Casa Osvaldo Virgil
On May 17, 1932 Osvaldo José Virgil Pichardo in a small located in Calle Sanchez 47 in Monte Cristi. This house is now know as Casa Osvaldo Virgil. His parents, Henry Virgil and Isabel Pichardo were “cocolos” who came to the Dominican Republic from Grand Turks. The family emigrated to the Bronx, New York in 1945 when he was 13 years old. At the age of 18, Osvaldo served in the US Marines and fought in the Korean War. His 17 year professional baseball career began after his military service in 1953. Nine of his 17 year career were played in Major League Baseball.
He is credited with two firsts in Major League Baseball history. He was the first person from the Dominican Republic to play in the Majors when he started for the New York Giants at third base against the Philadelphia Phillies on September 23, 1956. He was also the fist player of African decent to play for the Detroit Tigers when he started at third base against the Washington Senators on June 6, 1958.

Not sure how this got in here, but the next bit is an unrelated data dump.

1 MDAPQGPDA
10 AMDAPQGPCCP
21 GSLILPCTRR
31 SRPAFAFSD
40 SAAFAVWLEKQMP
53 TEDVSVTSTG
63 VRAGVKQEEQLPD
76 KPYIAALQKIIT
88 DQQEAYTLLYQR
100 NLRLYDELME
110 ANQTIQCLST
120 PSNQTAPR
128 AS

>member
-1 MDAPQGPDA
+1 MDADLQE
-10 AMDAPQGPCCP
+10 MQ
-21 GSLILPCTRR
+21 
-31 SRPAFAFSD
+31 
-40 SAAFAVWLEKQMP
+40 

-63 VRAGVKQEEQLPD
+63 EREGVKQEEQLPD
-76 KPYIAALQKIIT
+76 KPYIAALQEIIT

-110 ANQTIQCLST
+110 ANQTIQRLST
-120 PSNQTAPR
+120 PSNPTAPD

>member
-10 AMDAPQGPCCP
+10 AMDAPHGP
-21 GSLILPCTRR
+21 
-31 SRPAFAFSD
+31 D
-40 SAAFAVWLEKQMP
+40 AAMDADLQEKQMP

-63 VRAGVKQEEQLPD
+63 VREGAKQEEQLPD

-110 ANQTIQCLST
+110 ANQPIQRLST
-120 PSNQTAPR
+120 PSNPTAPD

At the end of his career as a professional player, Virgil would go on to coach 19 seasons for various different teams including the San Francisco Giants, the team where he started his major league career.
His influence and importance can be seen throughout Monte Cristi. Calle Sanchez where Virgil was born was renamed to bear his name. The national airport in Monte Cristi also bears his name, There is the Osvaldo Virgil foundation on calle Santiago Rodriguez. Finally, a statue of Osvaldo Virgil was erected in Parque Juan Bosch on December 16, 2017 to commemorate his life and achievements as a pioneer in Major League Baseball.
You can visit Casa Osvaldo Virgil. There is a plaque that identifies the home. It is still owned by the family.
Osvaldo Virgil played for
- New York Giants (1956–1957)
- Detroit Tigers (1958, 1960–1961)
- Kansas City Athletics (1961)
- Baltimore Orioles (1962)
- Pittsburgh Pirates (1965)
- San Francisco Giants (1966, 1969)
He coached the
- Giants (1969–72; 1974–75)
- Montreal Expos (1976–81)
- San Diego Padres (1982–85)
- Seattle Mariners (1986–88)